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Bush and Hoover

December 12, 2008 2 comments


In reference to the potential failure of the auto bailout bill to fail (which it did on Thursday), Dick Cheney it is reported told Senators that it could be “Herbert Hoover time” again. In fact, Cheney was wrong. It is Herbert Hoover time again. Under the Bush administration’s tenure, the government has undertaken an extensive series of measures that Hoover once called his own in the hopes of preventing calamity. Let’s go to the replay booth, courtesy of Murray Rothbard:

  • Hoover repeatedly inflated credit in an attempt to provide liquidity to the system after the market fell precipitously in 1929 (as he had done during the 20s to fuel the boom in the first place).
  • Under the Futures’ Trading Act, in order to counter the activity of speculators a tax of 20 cents per bushel was placed on speculative transactions including puts and calls, and bids and offers, except when made in certain specific markets when authorized by the Secretary of Agriculture. Perhaps more significantly, he also forced Richard Whitney, the head of the NYSE to agree to withhold loans for the purpose of short-selling, and later stock exchange authorities at Hoover’s urging imposed a full ban on short-selling of securities.
  • Hoover held a Conference on Home Building and Home Ownership to promote the widening of home ownership and to lower interest rates on second mortgages.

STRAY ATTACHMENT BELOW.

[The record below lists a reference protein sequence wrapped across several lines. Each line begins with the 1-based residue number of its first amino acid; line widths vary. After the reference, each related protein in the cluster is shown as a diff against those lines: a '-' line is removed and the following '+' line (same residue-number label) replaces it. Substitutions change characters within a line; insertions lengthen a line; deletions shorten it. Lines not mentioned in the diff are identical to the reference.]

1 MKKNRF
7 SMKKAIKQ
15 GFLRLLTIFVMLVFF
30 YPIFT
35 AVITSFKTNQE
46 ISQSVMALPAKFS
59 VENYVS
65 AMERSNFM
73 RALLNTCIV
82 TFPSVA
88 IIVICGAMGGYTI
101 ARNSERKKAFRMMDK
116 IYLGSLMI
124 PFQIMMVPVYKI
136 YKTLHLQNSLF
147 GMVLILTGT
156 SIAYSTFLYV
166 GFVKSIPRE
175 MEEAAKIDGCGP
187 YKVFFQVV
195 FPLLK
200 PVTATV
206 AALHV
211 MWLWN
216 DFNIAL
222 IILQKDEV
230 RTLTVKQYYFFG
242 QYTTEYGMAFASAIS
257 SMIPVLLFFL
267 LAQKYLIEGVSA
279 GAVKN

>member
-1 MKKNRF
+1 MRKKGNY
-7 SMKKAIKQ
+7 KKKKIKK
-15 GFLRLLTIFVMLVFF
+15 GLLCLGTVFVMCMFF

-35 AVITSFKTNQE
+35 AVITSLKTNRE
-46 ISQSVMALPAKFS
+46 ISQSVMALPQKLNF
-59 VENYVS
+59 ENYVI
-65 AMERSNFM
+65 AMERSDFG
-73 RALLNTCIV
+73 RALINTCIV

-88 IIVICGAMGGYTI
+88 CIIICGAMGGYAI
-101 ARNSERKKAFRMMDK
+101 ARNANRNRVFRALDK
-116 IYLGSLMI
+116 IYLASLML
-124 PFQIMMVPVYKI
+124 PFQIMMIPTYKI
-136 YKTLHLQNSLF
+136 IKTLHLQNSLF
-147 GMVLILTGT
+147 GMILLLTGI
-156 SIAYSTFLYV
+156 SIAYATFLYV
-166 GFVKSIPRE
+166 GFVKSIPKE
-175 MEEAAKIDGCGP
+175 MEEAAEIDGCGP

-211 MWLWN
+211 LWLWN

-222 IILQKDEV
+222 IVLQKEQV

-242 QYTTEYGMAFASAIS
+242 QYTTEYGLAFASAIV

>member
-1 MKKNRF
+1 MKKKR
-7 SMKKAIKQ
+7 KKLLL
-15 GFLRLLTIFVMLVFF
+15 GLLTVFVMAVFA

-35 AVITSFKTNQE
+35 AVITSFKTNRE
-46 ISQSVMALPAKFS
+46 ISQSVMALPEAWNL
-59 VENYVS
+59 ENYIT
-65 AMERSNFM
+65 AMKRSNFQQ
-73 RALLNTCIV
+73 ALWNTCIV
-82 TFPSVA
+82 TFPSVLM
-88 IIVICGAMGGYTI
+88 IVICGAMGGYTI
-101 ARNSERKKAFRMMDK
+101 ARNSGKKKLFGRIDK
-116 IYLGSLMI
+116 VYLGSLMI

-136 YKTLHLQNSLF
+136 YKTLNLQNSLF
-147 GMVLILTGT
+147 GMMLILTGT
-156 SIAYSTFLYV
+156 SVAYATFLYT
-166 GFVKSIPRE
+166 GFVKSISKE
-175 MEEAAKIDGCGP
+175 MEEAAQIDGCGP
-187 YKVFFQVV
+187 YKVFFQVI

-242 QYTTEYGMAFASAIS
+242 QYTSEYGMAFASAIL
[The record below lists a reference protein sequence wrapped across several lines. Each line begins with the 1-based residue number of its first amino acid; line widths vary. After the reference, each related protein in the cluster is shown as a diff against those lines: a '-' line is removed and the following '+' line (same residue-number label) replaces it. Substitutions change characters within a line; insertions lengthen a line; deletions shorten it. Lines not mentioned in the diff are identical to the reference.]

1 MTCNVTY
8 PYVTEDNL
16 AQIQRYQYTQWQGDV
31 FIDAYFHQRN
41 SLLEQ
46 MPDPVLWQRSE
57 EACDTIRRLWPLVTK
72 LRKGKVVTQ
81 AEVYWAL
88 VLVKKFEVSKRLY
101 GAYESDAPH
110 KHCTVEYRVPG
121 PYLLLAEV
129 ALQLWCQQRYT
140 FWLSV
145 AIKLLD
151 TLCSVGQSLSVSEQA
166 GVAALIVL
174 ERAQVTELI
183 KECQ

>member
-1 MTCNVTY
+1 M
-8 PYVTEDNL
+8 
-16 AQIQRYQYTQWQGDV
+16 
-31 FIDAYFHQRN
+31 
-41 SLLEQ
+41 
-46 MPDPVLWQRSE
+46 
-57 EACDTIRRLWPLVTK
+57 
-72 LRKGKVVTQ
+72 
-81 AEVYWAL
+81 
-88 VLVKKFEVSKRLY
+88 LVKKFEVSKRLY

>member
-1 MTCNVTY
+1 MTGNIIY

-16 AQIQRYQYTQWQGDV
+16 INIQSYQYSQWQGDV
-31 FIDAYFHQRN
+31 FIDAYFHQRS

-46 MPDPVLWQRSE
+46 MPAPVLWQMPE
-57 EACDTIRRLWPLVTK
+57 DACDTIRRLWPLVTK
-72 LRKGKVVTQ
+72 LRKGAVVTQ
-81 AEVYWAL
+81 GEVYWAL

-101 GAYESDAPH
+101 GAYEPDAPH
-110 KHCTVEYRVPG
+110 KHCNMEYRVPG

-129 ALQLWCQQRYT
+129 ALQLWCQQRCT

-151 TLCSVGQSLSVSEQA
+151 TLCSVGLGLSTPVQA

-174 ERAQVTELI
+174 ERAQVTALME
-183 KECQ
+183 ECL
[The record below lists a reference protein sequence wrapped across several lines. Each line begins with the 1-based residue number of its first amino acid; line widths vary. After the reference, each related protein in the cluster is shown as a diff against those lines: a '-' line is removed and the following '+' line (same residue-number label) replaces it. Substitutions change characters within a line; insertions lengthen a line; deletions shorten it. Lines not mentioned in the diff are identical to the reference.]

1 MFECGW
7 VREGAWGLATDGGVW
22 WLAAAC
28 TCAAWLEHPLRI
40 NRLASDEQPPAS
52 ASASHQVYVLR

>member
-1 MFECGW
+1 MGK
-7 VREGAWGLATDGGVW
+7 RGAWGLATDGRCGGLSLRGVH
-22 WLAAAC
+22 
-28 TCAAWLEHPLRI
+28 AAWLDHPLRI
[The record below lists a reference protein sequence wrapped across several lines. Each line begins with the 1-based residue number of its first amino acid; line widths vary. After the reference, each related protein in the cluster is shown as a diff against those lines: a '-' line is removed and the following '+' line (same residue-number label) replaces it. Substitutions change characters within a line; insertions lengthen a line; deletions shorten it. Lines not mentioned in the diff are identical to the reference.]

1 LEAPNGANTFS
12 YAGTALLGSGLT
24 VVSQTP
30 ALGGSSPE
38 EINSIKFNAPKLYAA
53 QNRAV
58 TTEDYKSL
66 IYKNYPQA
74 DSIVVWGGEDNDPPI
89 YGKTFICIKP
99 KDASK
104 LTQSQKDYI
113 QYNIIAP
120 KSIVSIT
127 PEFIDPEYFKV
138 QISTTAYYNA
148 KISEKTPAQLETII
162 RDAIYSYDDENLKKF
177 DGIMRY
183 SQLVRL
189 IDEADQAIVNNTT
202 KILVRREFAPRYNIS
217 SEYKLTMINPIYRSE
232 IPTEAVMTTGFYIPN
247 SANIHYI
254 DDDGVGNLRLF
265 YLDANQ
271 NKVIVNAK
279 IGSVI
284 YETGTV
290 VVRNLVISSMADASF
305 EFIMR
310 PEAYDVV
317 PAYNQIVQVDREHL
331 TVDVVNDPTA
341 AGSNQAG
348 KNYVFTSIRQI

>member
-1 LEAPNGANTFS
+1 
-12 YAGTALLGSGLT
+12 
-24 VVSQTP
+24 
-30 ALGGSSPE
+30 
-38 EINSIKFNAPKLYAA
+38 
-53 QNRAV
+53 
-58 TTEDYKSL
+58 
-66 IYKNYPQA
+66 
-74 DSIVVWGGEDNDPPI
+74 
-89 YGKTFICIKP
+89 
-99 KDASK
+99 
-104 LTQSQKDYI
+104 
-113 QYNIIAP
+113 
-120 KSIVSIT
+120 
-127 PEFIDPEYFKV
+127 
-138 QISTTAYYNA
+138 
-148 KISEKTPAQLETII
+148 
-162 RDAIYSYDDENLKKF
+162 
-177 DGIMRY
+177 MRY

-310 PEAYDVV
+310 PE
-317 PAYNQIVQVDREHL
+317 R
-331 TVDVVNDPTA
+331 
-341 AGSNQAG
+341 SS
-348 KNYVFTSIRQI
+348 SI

The conference resulted in a heavy increase in long-term credit at lower interest rates and aid to low-income housing. Hoover also tried to force insurance companies not to foreclose on insolvent homeowners.
  • Hoover set up the National Credit Corporation, forcing strong banks to pool their money together to extend credit to weaker banks, which they would finance through Federal Reserve assistance of up to $1 billion. The banks would rediscount bank assets that the Federal Reserve couldn’t legally rediscount on their own. When this proved insufficient, Hoover set up the Reconstruction Finance Corporation to disburse Treasury funds to struggling banks, industries, agricultural and credit agencies and local governments. “For the first five months of its life, the lending activities of the RFC lay shrouded in secrecy, and only determined action by the Democratic Congress finally forced the agency to make periodic public reports,” as Murray Rothbard notes. 80% of the loans went to banks and railroads, of which 40% went to railroads because it was felt that if the railroads defaulted, the insurance companies and savings banks particularly would be stung. As well, as John T. Flynn noted, “When the R.F.C. lent money to one railroad to pay rentals to another railroad, it was in effect using public funds to pay dividends to railroad stockholders.” The RFC went into action fairly quickly, but Hoover himself complained because it took six weeks during which time securities continued to plummet in value.